What sport/game does a joe vs pro stand the best chance?

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  • briantrumpet
    briantrumpet Posts: 17,858
    Pross wrote:
    Pross wrote:
    This does remind me somewhat of conversations about which musical instrument is 'the hardest'. They do vary quite considerably as to which are easier to sound 'good' on in the earlier stages, but they are all bloody hard to get good enough on to sound/be professional at the highest levels. As with sports, there's nowhere to hide when each of your performances will be scrutinised by the public, in real time.

    The answer to that is simple, voice is the most difficult instrument.
    The answer to that is simple: no it's not. Not easy either, of course.

    I forgot the :wink: but the main reason for saying that is sight reading. With other instruments, if you're a decent player and can read ahead you can pick the note but with voice you have to actually be able to pitch that note in your head. That said I could never play keyboard instruments as I just can't read two or more lines at the same time! I've also played enough brass to know a) I'm rubbish at it and b) the difficulty is getting your lip positions sorted rather that the valve combinations.
    I thought there might be a missing ;) at the end, but I'd have taken it seriously anyway. ( ;) )
    You also have to be able to pitch the note in your head on brass instruments, and it gets more important the higher you go, as the harmonics are closer (which is one reason the French horn is so difficult).

    With singing you can get by with no music theory whatsoever, or even have to read music, as there are no 'buttons' to press down to get the right notes. In fact, virtually no opera singers in the 1920s could read a note of music - they learnt it all orally/aurally. Also, singers don't have to learn scales in different keys: Happy Birthday is equally easy/difficult in any key, if you sing it, but on any other instrument you have to learn it afresh for each key.

    And if you need any more convincing: as a capable musician, I could reasonably easily do Grade 8 in singing with no lessons - not to say that I'd get a great mark (lack of good technique - that's where the real challenges lie), but I'd pass; Grade 8 on violin (for example) would be comical if I tried it - I think the examiner would be crying, either through laughter, or through horror of the noises emanating from the thing I was pretending to play.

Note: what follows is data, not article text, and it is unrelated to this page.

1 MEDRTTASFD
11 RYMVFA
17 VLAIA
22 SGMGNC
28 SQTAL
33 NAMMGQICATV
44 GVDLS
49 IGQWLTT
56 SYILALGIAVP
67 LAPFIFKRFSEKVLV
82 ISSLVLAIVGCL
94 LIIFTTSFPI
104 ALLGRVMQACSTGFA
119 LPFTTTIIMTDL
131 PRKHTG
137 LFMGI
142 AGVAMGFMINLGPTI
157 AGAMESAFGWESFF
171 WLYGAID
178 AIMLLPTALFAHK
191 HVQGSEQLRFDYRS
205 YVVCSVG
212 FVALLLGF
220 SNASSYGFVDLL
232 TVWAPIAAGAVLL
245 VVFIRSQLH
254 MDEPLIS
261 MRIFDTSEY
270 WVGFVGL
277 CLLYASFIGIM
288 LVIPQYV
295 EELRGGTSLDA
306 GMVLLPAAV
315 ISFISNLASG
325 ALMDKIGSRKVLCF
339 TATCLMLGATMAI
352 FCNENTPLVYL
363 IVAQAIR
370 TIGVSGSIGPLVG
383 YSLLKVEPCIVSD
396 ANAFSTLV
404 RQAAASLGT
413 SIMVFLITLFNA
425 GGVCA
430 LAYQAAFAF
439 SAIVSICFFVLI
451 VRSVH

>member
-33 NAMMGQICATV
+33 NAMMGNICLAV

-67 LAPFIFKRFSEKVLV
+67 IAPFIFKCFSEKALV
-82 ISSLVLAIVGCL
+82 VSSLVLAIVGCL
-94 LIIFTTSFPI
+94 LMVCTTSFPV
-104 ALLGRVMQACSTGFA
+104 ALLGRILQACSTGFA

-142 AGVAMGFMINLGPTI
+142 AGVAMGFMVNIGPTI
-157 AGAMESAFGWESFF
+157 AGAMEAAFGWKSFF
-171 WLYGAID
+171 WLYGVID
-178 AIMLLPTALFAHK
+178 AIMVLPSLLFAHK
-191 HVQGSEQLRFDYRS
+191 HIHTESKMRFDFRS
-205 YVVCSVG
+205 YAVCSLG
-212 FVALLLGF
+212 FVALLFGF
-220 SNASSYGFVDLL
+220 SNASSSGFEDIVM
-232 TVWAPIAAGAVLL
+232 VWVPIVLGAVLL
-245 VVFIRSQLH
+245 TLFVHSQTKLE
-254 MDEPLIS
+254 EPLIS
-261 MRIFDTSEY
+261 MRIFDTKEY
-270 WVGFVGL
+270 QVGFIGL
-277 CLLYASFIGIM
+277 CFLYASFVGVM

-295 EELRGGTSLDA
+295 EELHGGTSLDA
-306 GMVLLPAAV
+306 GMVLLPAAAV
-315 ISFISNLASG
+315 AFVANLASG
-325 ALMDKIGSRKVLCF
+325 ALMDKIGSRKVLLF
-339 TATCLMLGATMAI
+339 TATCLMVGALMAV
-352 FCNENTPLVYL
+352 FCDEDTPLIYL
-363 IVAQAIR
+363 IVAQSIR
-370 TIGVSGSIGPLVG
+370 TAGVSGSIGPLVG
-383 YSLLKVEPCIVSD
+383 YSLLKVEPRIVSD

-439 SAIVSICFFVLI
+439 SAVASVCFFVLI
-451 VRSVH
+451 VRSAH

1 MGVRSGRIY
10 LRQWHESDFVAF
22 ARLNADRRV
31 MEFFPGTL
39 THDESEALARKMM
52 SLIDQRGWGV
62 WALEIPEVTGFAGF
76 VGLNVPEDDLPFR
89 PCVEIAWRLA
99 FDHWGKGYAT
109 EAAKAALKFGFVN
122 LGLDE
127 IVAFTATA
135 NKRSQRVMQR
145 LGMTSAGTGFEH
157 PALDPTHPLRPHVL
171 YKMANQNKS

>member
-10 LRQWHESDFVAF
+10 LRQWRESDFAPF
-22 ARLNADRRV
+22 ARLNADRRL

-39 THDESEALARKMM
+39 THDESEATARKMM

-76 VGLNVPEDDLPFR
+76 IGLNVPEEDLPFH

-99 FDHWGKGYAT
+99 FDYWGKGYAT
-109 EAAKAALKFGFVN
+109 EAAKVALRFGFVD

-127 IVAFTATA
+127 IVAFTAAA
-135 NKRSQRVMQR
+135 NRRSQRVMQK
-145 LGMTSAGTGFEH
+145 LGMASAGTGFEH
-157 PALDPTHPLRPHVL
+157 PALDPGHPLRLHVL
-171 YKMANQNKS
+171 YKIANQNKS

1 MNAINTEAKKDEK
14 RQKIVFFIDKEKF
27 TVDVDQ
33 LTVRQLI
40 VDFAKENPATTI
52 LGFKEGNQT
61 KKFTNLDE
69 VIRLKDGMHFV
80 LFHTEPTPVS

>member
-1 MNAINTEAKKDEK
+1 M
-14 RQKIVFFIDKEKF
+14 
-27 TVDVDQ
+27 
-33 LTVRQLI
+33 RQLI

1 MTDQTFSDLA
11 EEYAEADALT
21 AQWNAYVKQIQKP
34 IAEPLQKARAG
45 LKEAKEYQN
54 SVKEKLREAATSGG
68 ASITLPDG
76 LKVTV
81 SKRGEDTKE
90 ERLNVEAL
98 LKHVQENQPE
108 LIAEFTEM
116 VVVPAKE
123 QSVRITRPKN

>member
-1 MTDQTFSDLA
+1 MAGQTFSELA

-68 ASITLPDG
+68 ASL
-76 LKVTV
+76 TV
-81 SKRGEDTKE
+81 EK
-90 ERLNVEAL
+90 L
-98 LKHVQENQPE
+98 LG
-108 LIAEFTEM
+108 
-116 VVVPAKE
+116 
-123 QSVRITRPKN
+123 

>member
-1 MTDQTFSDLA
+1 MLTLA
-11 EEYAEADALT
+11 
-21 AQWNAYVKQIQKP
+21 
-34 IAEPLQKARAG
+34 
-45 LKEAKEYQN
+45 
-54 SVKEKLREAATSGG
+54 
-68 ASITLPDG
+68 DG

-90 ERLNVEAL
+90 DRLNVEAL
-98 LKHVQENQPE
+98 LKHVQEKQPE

• mouth
    mouth Posts: 1,195
    Lagrange wrote:
    Mouth wrote:
    FishFish wrote:
    Fishing. Amateurs can beat the pros hands down - except the ones with trawlers. Amateurs can use dynamite and poison that the pros are banned from.

    So not a level playing field then? Surely they can't compete side by side in the same event under different rules?


    Why not? :mrgreen:


    Because L*nce Armstrong.
    The only disability in life is a poor attitude.
  • Pross wrote:
    Pross wrote:
    This does remind me somewhat of conversations about which musical instrument is 'the hardest'. They do vary quite considerably as to which are easier to sound 'good' on in the earlier stages, but they are all bloody hard to get good enough on to sound/be professional at the highest levels. As with sports, there's nowhere to hide when each of your performances will be scrutinised by the public, in real time.

    The answer to that is simple, voice is the most difficult instrument.
    The answer to that is simple: no it's not. Not easy either, of course.

    I forgot the :wink: but the main reason for saying that is sight reading. With other instruments, if you're a decent player and can read ahead you can pick the note but with voice you have to actually be able to pitch that note in your head. That said I could never play keyboard instruments as I just can't read two or more lines at the same time! I've also played enough brass to know a) I'm rubbish at it and b) the difficulty is getting your lip positions sorted rather that the valve combinations.